Capitals strike first: With 12:32 remaining in the first period, Michal Kempny fired a wrist shot from the point through traffic that beat Andrei Vasilevskiy glove side to give Washington a 1-0 lead. It was Kempny’s first career playoff goal and marked the 10th time in 13 games this postseason that the Capitals have scored first. Washington is 6-3 in its previous nine such games.

Lots of action, few shots: Almost seven minutes into Game 1, the Capitals have a modest 2-0 advantage in shots. After a strong shift spent almost entirely in the Tampa Bay zone, Dmitry Orlov ripped a shot from the point that Andrei Vasilevskiy turned aside. The Lightning have a 7-6 advantage in hits, but the biggest check belongs to Brooks Orpik, who leveled Ondrej Palat as the Tampa Bay winger approached the blue line, leading to an offside.

The matchup game: As expected, Lightning coach Jon Cooper matched his shutdown line of Brayden Point, Ondrej Palat and Tyler Johnson against the Capitals’ top line of Alex Ovechkin, Tom Wilson and Evgeny Kuznetsov for the opening faceoff. Led by the 22-year-old Point, Tampa Bay’s second line frustrated the Bruins’ top line centered by Patrice Bergeron for the final four games of the Lightning’s five-game triumph in the second round. With Nicklas Backstrom out with a hand injury, the pressure will be on Washington’s second-line center Lars Ellers. The Capitals’ second line generated the game’s first shot 1:16 into the first period.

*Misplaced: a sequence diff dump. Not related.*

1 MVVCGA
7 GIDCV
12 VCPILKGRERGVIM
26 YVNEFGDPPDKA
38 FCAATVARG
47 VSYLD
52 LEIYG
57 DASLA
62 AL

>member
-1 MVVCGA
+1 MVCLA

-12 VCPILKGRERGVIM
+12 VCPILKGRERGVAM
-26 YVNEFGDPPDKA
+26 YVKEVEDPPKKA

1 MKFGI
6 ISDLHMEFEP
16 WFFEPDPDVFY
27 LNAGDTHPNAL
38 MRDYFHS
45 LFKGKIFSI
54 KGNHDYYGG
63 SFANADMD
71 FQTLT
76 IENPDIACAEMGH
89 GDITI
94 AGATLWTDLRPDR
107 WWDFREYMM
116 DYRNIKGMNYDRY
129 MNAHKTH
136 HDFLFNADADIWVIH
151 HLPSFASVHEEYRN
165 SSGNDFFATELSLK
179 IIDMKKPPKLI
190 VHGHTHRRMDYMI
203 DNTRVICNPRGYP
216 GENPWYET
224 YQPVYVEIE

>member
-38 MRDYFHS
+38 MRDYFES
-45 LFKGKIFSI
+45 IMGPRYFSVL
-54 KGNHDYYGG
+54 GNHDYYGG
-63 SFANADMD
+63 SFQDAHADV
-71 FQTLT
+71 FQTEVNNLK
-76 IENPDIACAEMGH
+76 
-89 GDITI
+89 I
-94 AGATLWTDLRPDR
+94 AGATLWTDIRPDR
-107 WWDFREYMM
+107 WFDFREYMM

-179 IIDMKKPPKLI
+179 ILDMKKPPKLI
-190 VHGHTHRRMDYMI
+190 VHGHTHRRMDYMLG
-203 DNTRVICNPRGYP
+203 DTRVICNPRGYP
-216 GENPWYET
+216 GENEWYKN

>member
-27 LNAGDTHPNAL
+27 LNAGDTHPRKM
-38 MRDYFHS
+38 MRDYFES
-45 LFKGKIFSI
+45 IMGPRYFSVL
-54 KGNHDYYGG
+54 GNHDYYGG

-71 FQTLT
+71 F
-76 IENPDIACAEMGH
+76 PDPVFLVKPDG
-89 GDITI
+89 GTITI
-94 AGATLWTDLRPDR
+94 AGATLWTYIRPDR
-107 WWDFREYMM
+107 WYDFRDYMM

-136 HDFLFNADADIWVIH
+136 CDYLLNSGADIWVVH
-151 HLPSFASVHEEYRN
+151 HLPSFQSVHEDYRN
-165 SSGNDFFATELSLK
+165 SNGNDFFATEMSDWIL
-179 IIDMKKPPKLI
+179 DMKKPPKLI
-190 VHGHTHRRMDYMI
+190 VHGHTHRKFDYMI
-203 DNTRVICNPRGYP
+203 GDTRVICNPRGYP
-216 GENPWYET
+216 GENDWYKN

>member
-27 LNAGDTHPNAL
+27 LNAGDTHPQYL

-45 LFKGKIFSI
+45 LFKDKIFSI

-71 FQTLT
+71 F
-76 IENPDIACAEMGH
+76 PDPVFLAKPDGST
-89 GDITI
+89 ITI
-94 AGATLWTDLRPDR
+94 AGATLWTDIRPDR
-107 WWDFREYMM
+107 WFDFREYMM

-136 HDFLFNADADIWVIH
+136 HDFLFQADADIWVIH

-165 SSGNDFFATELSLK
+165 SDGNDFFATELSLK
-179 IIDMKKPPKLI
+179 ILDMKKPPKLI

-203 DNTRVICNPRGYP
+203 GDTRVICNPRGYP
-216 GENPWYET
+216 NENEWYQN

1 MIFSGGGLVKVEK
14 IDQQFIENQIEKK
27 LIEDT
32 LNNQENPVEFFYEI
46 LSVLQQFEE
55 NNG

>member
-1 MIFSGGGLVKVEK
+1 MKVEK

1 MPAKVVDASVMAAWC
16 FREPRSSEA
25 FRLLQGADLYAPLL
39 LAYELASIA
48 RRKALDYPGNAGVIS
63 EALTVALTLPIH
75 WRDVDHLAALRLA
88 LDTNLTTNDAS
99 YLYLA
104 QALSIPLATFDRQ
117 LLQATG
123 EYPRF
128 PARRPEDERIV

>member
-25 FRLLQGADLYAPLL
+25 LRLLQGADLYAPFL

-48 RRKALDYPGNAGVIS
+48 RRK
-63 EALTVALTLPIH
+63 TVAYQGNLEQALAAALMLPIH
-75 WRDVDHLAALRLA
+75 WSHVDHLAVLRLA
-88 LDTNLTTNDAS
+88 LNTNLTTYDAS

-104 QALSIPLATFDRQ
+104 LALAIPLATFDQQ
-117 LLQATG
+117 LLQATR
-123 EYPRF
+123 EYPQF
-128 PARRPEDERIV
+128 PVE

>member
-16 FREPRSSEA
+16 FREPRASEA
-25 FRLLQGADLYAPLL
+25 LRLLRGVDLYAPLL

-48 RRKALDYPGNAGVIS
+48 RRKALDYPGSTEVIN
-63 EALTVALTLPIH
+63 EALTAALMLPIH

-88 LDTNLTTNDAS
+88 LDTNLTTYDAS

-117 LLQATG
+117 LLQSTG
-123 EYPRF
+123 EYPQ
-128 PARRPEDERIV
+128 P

The Lightning’s top threats: Tampa Bay superstars Steven Stamkos and Nikita Kucherov skated together for 778 minutes at even strength during the regular season, outscoring opponents 53 to 38. They’ve shared 111 minutes in the playoffs, outscoring opponents 4 to 1. However, the Lightning’s second line of Ondrej Palat, Brayden Point and Tyler Johnson has done most of the heavy lifting, skating against the opponents top line. Not only has that trio outscored the opposition (9 to 5) during this playoff run, they also have the edge in scoring chances (64 to 52), including those from the slot and the crease (23 to 15).

On the Tampa power play, it’s Miller time: The Lightning’s power play was one of the best this season, both during the regular season and playoffs, but if Washington’s penalty kill gets preoccupied with Stamkos and Kucherov, it might be J.T. Miller who becomes the hero. The former New York Ranger has 11 scoring chances in the playoffs with the man advantage, second on the team after Kucherov, with a team-high six from the high-danger areas. He’s a playmaker, too, and helps Tampa Bay generate chances from the right half wall and down low near the goal line.